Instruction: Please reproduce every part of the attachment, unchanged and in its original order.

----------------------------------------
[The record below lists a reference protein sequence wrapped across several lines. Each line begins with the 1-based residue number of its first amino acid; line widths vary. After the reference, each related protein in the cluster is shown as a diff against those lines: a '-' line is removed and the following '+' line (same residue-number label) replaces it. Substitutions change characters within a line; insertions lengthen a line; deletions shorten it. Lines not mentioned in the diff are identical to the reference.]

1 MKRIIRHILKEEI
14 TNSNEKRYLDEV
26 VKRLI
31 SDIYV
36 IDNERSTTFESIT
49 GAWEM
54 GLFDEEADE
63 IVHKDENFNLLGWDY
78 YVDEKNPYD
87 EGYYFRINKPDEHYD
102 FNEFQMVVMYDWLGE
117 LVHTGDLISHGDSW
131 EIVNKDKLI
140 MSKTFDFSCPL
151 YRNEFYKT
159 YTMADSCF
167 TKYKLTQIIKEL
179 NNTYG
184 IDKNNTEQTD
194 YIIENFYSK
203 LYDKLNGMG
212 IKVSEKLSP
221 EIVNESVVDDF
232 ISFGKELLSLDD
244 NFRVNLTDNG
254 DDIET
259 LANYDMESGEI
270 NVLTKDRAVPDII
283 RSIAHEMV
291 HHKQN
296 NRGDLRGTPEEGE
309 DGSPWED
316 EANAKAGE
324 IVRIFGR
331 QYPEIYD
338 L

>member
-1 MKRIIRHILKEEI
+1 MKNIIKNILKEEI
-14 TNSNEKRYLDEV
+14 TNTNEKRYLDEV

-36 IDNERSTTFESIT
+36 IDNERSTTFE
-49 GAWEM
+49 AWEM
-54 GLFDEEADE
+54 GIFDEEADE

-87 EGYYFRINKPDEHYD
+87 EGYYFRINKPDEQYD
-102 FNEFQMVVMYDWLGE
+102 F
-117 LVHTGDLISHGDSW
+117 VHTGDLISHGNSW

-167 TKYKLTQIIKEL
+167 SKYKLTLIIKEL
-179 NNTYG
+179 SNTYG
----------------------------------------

[The record below lists a reference protein sequence wrapped across several lines. Each line begins with the 1-based residue number of its first amino acid; line widths vary. After the reference, each related protein in the cluster is shown as a diff against those lines: a '-' line is removed and the following '+' line (same residue-number label) replaces it. Substitutions change characters within a line; insertions lengthen a line; deletions shorten it. Lines not mentioned in the diff are identical to the reference.]

1 MKRIIRHILKEEI
14 TNSNEKRYLDEV
26 VKRLI
31 SDIYV
36 IDNERSTTFESIT
49 GAWEM
54 GLFDEEADE
63 IVHKDENFNLLGWDY
78 YVDEKNPYD
87 EGYYFRINKPDEHYD
102 FNEFQMVVMYDWLGE
117 LVHTGDLISHGDSW
131 EIVNKDKLI
140 MSKTFDFSCPL
151 YRNEFYKT
159 YTMADSCF
167 TKYKLTQIIKEL
179 NNTYG
184 IDKNNTEQTD
194 YIIENFYSK
203 LYDKLNGMG
212 IKVSEKLSP
221 EIVNESVVDDF
232 ISFGKELLSLDD
244 NFRVNLTDNG
254 DDIET
259 LANYDMESGEI
270 NVLTKDRAVPDII
283 RSIAHEMV
291 HHKQN
296 NRGDLRGTPEEGE
309 DGSPWED
316 EANAKAGE
324 IVRIFGR
331 QYPEIYD
338 L

>member
-1 MKRIIRHILKEEI
+1 MKNIIKNILKEEI
-14 TNSNEKRYLDEV
+14 TNTNEKRYLDEV

-36 IDNERSTTFESIT
+36 IDNERSTTFE
-49 GAWEM
+49 AWEM
-54 GLFDEEADE
+54 GIFDEEADE

-87 EGYYFRINKPDEHYD
+87 EGYYFRINKPDEQYD
-102 FNEFQMVVMYDWLGE
+102 F
-117 LVHTGDLISHGDSW
+117 VHTGDLISHGNSW

-167 TKYKLTQIIKEL
+167 SKYKLTLIIKEL
-179 NNTYG
+179 SNTYG